The Edmond Sun

May 16, 2013

Best of Books observes 94th annual Children’s Book Week

Choctaw storyteller shares tales at Saturday event


Special to The Sun

EDMOND — Internationally renowned Choctaw storyteller and author Tim Tingle will perform and sign copies of his new children’s novel, “How I Became A Ghost,” a story about the Choctaw Trail of Tears told by a young boy, Saturday from 11 a.m. to noon at Best of Books, 1313 E. Danforth Road, Kickingbird Square.

Children will take home free Children’s Book Week posters and totes. This year’s poster artist is Brian Selznick, the 2008 Caldecott Medal winner for The Invention of Hugo Cabret. And children also will get one of the first peeks in the country at Tingle’s new book for children.

The award-winning author of six books, Tingle is author of “Crossing Bok Chitto,” which was an Editor’s Choice in the New York Times Book Review, a 2007 Jane Addams Peace Award Honor Book and an ALSC Notable Book for Children.

Tingle has done 11 speaking tours for the U.S. Department of Defense, performing for children and military personnel overseas. Tingle makes his home in Canyon Lake, Texas.

Children’s Book Week runs through May 19. Admission is free.

Tingle also will speak from 2-3:30 p.m. Sunday at Full Circle Books, 50 Penn, in Oklahoma City.



AUTHOR GIVES INSIGHT INTO HIS STORIES

Q: You are known for your stories and award-winning children’s picture books. How did you get the idea for your new children’s novel, “How I Became A Ghost?”

A:
From childhood I recall stories of my Choctaw “grandfolks” walking on the Trail of Tears. My great-great-grandfather, John Carnes, was 10 years old when his family began the long walk to what is now Oklahoma. I wanted to write a book based on these family memories that a young reader would enjoy, with humor and discovery, with snow monsters and shape-shifting panthers.

Q: Why did you want to write this particular book?

A:
I will never forget the Trail of Tears. I will never forget because I learned of the Trail when I was young. When my dad and uncles told me what happened to my family, to many, many Oklahoma Indian families, they always made sure to make us laugh.  We were kids, after all. I want “How I Became a Ghost” to present a story that young readers will never forget. It is a tale of hardship, but — as in all of my stories — goodness wins and humor abounds.

Q: Tell us about the setting for “How I Became A Ghost.”

A:
Mississippi is the original Choctaw homeland, and the book opens there, in a small town in the heart of Choctaw country. Andrew Jackson was president and had passed the Indian Removal Act through the U.S. Congress. “How I Became A Ghost” is told by Isaac, a young boy, who knows nothing of the history. He tells us what he sees, and from the book’s opening he knows he will soon be a ghost.

Q: You are an internationally known storyteller. Do you think stories still matter in this high-tech age of eBooks and iPads?

A:
Regarding eBooks, I was quite an opponent until my son bought me one for Father’s Day.  When I discovered I could sip my coffee, turn the page, look up a word in the dictionary, all at the same time while flying an airplane (OK, riding in an airplane), I was sold. But nothing will ever replace the touch and feel of a book, just as no book can ever replace the sound of the human voice, whispering or rising to meet the needs of the plot.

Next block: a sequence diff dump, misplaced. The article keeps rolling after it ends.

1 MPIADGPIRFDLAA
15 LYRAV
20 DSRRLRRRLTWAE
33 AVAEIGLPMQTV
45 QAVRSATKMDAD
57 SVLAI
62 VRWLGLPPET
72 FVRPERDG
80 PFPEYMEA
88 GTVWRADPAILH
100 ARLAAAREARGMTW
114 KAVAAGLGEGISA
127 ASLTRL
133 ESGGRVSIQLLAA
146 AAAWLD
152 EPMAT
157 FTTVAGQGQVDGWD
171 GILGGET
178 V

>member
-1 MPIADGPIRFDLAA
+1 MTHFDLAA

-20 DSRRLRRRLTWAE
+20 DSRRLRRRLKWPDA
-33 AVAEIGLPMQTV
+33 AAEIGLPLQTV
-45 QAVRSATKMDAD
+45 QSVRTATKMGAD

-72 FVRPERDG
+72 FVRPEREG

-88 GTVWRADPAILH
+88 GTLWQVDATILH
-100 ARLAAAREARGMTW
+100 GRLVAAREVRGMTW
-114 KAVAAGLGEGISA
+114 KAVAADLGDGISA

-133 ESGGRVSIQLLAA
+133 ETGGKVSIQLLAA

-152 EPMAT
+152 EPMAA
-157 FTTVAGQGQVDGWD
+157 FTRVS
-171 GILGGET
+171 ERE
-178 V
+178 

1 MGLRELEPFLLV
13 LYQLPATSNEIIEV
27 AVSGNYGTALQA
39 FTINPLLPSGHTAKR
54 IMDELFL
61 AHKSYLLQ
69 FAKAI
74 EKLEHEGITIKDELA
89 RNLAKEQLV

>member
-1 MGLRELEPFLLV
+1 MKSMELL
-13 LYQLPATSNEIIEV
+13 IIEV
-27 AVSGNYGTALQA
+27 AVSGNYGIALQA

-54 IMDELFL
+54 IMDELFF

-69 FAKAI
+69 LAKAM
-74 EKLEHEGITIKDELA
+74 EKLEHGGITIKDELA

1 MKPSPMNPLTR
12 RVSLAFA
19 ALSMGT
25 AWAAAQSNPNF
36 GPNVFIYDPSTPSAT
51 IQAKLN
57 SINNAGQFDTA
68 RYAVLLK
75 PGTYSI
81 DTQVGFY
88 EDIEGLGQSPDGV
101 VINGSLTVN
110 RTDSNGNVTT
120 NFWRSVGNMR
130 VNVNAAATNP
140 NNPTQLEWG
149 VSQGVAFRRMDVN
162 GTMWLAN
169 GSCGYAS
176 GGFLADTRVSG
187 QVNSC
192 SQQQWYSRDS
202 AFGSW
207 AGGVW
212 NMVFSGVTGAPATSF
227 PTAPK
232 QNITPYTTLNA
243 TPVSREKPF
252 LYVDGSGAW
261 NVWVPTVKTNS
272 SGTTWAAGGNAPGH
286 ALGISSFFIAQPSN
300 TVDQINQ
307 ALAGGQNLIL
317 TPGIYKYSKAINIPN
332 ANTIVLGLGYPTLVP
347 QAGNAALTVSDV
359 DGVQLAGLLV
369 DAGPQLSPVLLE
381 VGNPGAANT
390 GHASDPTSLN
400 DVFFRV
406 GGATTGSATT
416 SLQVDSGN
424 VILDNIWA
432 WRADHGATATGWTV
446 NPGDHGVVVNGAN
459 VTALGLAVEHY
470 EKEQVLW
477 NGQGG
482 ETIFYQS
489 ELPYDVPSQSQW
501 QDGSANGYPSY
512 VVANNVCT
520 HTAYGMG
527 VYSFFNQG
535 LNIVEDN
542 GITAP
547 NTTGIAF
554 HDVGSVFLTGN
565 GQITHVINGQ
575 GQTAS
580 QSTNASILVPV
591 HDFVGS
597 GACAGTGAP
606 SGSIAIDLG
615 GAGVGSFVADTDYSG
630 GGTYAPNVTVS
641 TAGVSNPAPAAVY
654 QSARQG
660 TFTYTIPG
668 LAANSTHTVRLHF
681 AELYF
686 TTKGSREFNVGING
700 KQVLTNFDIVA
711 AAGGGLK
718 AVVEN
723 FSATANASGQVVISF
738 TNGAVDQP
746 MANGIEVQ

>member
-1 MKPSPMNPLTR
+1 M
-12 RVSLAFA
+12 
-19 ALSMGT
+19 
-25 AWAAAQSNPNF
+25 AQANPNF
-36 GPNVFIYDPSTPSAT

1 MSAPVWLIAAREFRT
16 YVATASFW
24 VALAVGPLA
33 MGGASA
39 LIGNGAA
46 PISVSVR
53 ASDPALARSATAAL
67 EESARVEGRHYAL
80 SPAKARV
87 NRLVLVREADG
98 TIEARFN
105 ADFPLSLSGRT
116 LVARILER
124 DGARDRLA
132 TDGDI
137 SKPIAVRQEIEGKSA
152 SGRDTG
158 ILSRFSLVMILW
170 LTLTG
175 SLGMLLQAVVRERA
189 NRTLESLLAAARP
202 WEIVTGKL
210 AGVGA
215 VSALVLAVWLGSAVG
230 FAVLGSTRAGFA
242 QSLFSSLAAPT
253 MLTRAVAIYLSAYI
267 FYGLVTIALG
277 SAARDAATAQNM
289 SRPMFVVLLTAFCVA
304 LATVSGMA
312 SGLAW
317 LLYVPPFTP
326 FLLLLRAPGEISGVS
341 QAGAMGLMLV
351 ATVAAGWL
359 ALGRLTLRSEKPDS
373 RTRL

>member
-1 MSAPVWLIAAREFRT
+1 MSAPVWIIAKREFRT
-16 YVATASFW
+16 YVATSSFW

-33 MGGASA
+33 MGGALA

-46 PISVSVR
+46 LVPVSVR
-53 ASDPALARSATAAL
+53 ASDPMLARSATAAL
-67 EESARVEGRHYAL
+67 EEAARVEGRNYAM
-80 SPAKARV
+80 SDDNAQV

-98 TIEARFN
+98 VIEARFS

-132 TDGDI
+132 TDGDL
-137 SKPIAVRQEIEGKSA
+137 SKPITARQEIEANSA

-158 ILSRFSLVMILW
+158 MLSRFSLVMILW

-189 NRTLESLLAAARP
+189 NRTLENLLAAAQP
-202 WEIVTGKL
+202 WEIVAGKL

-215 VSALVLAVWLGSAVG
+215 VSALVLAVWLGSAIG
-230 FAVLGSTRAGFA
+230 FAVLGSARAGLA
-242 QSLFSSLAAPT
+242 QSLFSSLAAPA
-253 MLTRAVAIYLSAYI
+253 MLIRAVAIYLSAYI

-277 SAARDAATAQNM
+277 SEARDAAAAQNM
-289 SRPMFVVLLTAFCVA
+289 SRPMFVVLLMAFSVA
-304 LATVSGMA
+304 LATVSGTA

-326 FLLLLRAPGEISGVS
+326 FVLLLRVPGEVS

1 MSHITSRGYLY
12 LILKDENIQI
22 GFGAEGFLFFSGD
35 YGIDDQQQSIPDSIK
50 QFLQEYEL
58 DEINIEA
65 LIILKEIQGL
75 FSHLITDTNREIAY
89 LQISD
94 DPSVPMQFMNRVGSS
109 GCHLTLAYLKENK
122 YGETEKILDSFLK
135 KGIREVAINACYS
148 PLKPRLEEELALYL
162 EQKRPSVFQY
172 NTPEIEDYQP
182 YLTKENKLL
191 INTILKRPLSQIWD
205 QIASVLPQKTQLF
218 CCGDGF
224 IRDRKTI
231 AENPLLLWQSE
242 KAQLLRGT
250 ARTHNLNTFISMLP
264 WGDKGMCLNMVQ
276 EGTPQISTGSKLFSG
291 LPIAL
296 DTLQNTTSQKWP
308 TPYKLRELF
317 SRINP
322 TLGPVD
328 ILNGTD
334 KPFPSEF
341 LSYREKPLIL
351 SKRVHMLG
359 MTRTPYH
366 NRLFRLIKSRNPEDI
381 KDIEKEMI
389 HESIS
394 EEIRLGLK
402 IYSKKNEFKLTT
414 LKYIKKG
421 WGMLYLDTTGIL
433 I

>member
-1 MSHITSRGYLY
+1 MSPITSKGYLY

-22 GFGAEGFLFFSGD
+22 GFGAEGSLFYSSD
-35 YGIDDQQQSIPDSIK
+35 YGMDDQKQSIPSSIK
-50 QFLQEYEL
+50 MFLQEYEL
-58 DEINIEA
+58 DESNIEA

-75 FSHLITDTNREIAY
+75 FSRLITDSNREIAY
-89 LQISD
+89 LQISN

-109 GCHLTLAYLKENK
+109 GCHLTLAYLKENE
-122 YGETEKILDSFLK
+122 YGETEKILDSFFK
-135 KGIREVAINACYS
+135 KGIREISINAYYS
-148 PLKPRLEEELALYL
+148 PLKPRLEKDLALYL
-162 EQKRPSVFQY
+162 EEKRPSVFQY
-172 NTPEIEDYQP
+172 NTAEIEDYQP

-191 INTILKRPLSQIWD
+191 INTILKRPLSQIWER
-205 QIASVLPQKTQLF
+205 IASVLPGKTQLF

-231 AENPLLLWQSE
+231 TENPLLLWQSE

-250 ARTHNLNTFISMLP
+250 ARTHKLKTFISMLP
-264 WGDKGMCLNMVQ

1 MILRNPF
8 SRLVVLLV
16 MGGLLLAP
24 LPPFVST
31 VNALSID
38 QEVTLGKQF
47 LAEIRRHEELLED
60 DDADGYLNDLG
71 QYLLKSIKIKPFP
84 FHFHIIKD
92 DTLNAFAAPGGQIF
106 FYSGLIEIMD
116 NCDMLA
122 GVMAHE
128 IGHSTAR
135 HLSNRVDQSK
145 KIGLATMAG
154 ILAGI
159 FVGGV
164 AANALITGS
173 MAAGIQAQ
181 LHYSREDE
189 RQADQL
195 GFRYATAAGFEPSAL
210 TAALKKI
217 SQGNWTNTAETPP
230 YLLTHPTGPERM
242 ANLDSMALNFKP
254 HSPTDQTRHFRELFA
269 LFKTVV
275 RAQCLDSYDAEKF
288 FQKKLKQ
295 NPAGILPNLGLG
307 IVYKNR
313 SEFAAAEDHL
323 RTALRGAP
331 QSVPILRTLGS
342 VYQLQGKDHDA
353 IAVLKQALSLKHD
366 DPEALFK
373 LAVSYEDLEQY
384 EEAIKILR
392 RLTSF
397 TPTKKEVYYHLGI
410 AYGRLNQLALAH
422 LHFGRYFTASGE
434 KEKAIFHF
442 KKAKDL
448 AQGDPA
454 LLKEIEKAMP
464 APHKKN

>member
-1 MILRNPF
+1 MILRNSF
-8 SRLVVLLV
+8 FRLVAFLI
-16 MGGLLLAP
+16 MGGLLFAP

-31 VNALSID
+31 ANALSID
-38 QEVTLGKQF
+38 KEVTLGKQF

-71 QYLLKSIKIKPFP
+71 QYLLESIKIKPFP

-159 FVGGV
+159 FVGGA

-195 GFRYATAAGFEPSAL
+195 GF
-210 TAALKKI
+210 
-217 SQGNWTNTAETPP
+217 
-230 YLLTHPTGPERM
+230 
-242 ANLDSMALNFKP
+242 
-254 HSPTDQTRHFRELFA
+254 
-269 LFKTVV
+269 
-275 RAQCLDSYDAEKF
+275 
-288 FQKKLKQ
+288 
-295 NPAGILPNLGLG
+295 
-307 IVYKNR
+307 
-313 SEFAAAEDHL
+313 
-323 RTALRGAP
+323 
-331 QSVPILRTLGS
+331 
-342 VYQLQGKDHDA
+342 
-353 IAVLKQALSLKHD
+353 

I’m 64 years old. A few years ago I realized that the storytellers I most admired were people like Harper Lee, Oklahoma’s Rilla Askew and Mark Twain, and the stories they shared will live as long as we are a civilized folk. My oral stories can reach maybe a hundred thousand people a year, but someday I will be gone, my voice will be silenced. For that reason, I am returning to my first love — writing.

Q: How does storytelling impact your writing?

A:
I write in the rhythms of the voice and breath. For 25 years I have been sharing bits and pieces of plots, in coffeehouses, bookstores, at festivals and classrooms. What last year was a 10-minute tale might next year be a half-hour story, and four years later become a novel or a children’s book. My first book, “Walking the Choctaw Road,” included written versions of several years of oral stories.

Q: Why do you write children’s books?

A:
Children’s book change lives. They did mine.

Q: We will be getting a little sample of your storytelling prowess at your author visit Saturday at Best of Books, as part of the 94th Annual Children’s Book Week. What can attendees expect?

A:
I’ll be sharing a few scenes from “How I Became a Ghost,” family-friendly and fun.

Q: When you’re not writing or doing author talks, what are your other interests or hobbies?

A:
I’m a big Thunder fan. I live near Austin and watched Kevin Durant nail three-pointers as a college freshman. I always have a book going, usually fiction unless I’m researching for a book. I like World War Two-based fiction, “The Book Thief,” crime novels, anything by James Lee Burke, and Oklahoma writers LeAnne Howe, Linda Hogan, N. Scott Momaday. I enjoy travels to rivers and mountains, especially the winding roads of the Kiamichis. And graveyards. They speak to me.

Q: What are some of your favorite books for children?

A:
Pink and Say by Patricia Polacco. I am of the Pink and Say School of Thought, whose members prefer children’s books that provide fresh insights into the world we face as adults. My first children’s book, “Crossing Bok Chitto,” is of this school. I also like monster books. Eric Carl is a hero, an icon. When we meet, ask me why.